Defendant gamesmanship curtailed in employment, civil rights, and consumer protection cases

Contrary to its typical approach in recent years, the Supreme Court ruled in a way that enhances enforcement activity in employment, civil rights, and consumer protection cases. Until this Supreme Court decision, in Campbell-Ewald Co. v. Gomez, defendants had been increasingly attempting to defeat class actions by offering to pay off the named plaintiff(s). While offering the named plaintiffs purportedly all that they seek through a specific case, a given defendant would then argue that the case cannot go forward and must be dismissed as moot – even when the named plaintiffs reject the payoff offer.

Although Gomez was a consumer protection matter prosecuted under the Telephone Consumer Protection Act, that case illustrates the dynamics also occurring in litigation under employment law and civil rights statutes. In particular, the damages to which an individual named plaintiff is entitled – such as for wage claims – are small in comparison to the damages sustained by the entire class of affected people, especially when the class numbers in the thousands. Importantly, then, the Supreme Court in Gomez rejected the defendant’s mootness argument by reasoning that “[o]nce unaccepted, the offer is off the table.”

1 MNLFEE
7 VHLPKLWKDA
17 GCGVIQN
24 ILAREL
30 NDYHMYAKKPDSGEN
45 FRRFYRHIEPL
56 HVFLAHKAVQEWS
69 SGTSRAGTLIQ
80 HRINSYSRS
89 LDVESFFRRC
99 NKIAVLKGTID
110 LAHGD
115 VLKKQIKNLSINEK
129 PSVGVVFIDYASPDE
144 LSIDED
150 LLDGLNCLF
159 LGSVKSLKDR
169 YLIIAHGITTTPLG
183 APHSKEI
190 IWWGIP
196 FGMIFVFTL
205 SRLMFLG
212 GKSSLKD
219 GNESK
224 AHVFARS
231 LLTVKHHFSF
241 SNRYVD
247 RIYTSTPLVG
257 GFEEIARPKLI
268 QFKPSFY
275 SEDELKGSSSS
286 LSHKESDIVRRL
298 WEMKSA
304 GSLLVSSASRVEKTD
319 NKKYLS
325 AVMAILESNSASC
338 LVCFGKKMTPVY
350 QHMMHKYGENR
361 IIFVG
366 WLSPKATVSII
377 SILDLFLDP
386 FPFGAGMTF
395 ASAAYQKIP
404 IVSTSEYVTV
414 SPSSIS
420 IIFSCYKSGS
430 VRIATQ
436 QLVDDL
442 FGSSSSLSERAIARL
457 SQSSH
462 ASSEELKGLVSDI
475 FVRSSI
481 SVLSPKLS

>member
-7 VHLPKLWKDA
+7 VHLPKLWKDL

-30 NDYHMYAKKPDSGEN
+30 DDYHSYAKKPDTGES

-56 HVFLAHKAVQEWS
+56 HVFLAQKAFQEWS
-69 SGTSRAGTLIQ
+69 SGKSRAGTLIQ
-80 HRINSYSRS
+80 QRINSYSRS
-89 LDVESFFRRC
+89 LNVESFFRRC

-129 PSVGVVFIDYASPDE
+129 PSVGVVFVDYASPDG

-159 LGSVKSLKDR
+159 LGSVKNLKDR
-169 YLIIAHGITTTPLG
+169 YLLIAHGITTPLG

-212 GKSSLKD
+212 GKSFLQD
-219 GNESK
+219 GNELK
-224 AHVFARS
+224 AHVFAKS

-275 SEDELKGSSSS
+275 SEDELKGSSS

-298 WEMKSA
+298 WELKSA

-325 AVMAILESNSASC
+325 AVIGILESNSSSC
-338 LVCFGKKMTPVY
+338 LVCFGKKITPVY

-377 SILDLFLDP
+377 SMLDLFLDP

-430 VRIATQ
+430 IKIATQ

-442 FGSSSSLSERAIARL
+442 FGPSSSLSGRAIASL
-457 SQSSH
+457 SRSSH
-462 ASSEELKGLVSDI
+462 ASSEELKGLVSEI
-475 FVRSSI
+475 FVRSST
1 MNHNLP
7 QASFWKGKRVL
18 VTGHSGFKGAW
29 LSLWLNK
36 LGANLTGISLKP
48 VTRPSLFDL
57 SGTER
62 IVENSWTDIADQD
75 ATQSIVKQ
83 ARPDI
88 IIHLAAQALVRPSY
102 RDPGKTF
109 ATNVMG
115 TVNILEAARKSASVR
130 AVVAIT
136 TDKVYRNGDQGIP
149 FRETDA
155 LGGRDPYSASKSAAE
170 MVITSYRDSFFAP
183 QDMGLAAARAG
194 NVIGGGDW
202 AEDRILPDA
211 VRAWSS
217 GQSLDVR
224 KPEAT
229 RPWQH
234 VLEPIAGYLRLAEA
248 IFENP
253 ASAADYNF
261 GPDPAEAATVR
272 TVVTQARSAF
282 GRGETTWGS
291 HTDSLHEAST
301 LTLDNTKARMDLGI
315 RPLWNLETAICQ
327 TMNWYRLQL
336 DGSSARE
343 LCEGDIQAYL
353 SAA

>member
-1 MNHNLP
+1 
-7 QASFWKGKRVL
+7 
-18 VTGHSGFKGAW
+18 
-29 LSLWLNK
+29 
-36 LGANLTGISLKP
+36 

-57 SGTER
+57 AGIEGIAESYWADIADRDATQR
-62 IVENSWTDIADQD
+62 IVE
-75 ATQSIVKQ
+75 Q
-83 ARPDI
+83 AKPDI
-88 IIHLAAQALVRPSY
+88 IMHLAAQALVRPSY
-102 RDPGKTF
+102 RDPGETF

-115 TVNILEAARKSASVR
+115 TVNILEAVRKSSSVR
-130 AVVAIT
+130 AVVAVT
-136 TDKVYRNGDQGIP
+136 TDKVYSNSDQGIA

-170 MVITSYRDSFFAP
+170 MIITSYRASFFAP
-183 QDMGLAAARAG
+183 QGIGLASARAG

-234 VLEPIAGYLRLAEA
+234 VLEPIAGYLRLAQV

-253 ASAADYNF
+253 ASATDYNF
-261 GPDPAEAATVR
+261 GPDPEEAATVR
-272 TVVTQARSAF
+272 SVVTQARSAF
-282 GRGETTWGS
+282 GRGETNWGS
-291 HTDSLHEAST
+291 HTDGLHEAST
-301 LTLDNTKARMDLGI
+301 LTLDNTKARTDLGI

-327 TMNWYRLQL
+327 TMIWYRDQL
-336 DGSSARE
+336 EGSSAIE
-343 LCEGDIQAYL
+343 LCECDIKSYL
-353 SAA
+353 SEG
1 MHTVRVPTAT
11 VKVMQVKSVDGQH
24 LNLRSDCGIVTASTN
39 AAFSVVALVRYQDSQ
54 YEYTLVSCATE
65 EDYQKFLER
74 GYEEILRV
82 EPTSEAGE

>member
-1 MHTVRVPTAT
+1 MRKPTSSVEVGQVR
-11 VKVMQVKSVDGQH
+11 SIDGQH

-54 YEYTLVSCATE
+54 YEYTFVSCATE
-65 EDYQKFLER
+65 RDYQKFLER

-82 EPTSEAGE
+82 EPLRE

As a matter of basic logic, defendants’ tactical argument now foreclosed by the Supreme Court in Gomez is absurd because the harm to other class members does not somehow disappear even if the named plaintiffs were to receive full relief regarding their individual harm. Indeed, named plaintiffs seek relief for themselves as well as for all others who have been adversely affected by a defendant’s wrongdoing.

Although the decision in Gomez concerning defendants’ offers of judgment is good for plaintiffs and the rule of law generally, advocates should not be lulled into a sense of complacency. This case is merely one of several pending before the Supreme Court, each of which could restrict the ability of claimants to prosecute employment, civil rights, and consumer protection cases successfully. For example, the Supreme Court will soon be deciding whether class actions can be based on legal violations without concrete harm and whether harm can be proved through the use of statistical averages. Long-standing precedent supports the position of plaintiffs in these additional cases, but that does not mean the Supreme Court will follow the clearly established law.